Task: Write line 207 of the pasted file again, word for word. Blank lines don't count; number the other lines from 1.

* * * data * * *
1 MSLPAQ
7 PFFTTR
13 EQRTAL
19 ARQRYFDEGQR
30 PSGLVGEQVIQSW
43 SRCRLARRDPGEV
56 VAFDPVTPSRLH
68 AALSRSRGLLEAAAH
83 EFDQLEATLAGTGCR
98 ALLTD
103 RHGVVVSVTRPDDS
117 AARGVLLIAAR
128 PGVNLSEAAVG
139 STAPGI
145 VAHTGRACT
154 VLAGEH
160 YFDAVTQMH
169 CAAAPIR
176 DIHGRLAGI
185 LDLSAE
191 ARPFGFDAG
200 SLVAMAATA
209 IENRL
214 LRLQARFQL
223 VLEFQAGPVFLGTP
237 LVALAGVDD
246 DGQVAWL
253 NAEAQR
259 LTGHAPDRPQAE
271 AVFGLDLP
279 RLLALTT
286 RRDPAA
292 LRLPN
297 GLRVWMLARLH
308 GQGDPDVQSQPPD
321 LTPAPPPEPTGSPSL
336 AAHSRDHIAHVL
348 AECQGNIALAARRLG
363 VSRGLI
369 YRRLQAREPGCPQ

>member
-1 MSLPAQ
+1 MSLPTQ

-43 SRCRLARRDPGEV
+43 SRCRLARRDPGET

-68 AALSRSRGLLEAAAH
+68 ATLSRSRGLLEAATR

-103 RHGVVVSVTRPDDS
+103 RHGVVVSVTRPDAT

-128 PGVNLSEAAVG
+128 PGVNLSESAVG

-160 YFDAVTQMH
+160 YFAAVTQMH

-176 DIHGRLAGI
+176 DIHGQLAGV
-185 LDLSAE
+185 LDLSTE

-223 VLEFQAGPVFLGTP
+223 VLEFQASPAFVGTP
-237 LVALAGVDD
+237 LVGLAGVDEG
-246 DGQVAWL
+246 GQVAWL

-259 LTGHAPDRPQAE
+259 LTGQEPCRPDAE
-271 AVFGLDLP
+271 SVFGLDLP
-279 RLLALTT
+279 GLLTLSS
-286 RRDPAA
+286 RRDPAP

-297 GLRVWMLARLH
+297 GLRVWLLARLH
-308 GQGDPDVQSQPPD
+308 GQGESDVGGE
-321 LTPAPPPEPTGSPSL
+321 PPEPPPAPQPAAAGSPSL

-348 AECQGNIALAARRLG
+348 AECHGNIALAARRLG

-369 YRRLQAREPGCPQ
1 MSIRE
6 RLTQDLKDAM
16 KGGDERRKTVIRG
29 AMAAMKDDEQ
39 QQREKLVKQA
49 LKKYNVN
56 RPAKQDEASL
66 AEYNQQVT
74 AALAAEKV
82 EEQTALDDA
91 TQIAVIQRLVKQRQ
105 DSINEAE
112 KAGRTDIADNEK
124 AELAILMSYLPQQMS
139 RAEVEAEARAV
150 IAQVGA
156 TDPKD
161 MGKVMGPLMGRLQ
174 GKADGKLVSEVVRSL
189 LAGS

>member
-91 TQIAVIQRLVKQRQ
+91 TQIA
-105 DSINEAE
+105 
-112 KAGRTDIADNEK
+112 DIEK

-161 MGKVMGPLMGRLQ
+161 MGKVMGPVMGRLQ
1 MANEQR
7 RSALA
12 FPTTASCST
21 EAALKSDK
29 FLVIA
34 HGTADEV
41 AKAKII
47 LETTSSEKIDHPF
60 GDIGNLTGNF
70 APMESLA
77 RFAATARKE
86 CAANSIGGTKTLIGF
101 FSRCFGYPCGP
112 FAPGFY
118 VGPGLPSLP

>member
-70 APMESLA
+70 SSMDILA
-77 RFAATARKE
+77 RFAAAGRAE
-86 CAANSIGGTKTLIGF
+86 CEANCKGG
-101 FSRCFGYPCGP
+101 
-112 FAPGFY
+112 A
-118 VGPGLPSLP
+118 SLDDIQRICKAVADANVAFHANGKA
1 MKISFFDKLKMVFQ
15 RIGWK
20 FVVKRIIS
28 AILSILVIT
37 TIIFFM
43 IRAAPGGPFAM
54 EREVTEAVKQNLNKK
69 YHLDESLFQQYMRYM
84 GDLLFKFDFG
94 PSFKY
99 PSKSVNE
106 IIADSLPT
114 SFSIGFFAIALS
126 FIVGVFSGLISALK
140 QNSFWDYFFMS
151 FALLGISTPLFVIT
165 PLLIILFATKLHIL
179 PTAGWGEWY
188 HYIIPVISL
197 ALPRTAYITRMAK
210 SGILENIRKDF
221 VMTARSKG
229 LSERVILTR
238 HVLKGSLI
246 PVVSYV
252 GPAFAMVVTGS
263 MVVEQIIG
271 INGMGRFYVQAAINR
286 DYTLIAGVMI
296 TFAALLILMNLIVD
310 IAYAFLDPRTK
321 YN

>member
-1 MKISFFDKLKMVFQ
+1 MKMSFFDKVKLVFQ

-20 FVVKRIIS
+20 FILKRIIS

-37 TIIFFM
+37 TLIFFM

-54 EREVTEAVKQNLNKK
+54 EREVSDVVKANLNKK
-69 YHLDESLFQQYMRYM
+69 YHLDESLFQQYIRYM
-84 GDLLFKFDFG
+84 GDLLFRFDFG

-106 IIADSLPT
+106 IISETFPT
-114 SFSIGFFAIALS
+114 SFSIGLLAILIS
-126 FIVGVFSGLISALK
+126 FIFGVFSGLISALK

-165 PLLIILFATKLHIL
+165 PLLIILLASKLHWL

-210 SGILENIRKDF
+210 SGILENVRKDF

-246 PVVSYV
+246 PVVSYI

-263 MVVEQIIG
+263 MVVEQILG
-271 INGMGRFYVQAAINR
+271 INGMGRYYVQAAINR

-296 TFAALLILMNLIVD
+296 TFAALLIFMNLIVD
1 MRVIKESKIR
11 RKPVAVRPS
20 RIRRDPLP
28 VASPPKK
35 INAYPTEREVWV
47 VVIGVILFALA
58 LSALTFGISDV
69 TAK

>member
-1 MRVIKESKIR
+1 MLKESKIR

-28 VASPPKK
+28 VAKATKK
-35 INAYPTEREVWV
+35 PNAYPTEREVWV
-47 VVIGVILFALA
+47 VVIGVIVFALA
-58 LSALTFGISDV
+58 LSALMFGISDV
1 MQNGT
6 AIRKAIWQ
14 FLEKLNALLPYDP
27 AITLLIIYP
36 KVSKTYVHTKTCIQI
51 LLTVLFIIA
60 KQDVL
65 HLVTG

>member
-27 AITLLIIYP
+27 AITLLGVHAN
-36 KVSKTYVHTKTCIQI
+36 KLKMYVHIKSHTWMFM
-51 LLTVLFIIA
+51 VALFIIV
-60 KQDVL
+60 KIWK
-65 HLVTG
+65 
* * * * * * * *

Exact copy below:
58 LSALTFGISDV